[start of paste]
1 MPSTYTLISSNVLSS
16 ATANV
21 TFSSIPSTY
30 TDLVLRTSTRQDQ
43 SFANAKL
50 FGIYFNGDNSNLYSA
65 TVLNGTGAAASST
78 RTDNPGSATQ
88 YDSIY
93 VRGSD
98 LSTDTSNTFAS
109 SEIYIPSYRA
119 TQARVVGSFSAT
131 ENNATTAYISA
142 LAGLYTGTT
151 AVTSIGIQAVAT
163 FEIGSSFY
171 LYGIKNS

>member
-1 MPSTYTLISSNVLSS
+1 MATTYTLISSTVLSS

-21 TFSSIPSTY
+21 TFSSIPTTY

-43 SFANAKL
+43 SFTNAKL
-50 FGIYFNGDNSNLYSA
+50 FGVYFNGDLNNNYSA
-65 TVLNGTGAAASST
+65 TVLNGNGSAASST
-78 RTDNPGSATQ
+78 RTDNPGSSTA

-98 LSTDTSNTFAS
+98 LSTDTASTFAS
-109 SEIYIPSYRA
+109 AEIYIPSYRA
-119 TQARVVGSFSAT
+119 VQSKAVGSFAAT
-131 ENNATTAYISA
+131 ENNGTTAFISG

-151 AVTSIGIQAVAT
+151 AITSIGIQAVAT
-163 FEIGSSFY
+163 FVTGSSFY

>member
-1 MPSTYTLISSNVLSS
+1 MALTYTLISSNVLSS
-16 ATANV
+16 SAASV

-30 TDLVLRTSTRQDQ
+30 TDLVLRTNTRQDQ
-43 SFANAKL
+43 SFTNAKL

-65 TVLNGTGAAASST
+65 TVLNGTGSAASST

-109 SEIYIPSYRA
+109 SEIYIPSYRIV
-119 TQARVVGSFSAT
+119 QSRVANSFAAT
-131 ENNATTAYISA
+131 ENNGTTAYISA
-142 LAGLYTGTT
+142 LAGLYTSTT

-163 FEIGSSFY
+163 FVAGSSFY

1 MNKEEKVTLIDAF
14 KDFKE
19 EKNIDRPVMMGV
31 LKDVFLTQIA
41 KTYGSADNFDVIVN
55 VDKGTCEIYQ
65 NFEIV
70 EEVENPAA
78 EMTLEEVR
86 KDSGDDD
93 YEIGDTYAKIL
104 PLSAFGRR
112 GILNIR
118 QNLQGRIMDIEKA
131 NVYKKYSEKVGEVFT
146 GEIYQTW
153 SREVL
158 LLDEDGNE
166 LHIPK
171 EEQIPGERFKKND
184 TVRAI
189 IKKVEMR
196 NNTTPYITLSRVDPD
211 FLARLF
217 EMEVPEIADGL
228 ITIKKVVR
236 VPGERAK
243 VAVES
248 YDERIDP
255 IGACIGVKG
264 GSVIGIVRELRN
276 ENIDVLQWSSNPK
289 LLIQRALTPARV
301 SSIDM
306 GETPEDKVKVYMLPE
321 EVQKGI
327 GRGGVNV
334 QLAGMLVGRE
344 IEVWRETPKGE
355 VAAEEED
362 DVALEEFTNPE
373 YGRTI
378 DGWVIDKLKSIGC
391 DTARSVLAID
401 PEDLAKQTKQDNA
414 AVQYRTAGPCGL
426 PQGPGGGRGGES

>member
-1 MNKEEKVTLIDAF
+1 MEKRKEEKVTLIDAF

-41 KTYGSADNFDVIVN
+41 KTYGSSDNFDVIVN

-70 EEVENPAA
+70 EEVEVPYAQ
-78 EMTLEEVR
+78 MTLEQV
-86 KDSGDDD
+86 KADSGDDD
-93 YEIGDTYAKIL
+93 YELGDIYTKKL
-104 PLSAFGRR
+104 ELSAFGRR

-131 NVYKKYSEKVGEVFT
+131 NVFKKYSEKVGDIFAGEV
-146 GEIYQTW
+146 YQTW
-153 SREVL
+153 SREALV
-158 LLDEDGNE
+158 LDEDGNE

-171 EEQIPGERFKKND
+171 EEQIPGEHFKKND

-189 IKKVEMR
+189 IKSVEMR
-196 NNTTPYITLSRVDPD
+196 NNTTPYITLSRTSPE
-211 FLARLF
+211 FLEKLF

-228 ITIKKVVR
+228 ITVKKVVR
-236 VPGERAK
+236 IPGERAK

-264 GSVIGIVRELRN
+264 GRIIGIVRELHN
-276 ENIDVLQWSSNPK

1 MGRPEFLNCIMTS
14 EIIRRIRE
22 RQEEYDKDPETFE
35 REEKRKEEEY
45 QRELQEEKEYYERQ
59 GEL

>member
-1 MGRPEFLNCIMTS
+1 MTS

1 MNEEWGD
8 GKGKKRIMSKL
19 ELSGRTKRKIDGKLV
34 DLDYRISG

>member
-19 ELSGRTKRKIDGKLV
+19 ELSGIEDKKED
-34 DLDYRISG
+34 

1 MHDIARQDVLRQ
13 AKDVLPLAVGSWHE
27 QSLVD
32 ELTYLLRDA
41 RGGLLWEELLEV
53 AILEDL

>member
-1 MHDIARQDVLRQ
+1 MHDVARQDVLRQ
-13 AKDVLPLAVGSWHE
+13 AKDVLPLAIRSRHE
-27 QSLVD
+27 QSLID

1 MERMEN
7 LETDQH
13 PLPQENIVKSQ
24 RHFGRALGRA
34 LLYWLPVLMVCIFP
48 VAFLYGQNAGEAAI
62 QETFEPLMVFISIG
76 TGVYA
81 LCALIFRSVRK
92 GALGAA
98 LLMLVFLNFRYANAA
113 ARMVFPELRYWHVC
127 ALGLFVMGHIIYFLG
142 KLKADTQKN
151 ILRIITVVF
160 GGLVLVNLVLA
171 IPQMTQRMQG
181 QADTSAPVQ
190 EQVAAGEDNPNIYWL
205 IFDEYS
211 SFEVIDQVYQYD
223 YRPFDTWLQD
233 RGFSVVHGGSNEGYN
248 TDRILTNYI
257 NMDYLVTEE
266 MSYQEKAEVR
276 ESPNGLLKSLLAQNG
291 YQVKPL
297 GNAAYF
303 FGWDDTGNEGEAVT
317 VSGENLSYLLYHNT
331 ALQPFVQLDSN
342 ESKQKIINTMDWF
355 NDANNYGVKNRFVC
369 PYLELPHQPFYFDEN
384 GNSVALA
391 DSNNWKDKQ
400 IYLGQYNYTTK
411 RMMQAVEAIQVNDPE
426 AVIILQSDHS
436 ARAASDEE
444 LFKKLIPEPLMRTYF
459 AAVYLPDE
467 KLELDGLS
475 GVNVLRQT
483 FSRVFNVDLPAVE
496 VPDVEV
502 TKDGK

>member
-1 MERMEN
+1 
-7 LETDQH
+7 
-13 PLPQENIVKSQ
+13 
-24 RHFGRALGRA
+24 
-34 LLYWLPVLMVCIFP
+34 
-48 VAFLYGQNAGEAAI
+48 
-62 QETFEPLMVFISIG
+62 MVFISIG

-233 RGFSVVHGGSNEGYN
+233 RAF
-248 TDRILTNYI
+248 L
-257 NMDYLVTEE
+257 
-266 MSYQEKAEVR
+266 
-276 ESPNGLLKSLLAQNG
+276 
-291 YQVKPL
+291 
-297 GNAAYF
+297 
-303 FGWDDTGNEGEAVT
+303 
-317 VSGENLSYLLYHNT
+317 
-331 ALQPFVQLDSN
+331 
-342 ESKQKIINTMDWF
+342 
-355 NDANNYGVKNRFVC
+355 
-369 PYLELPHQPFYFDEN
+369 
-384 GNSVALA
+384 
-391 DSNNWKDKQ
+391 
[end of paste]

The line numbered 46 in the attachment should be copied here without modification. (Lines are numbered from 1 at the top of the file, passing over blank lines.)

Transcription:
+1 MALTYTLISSNVLSS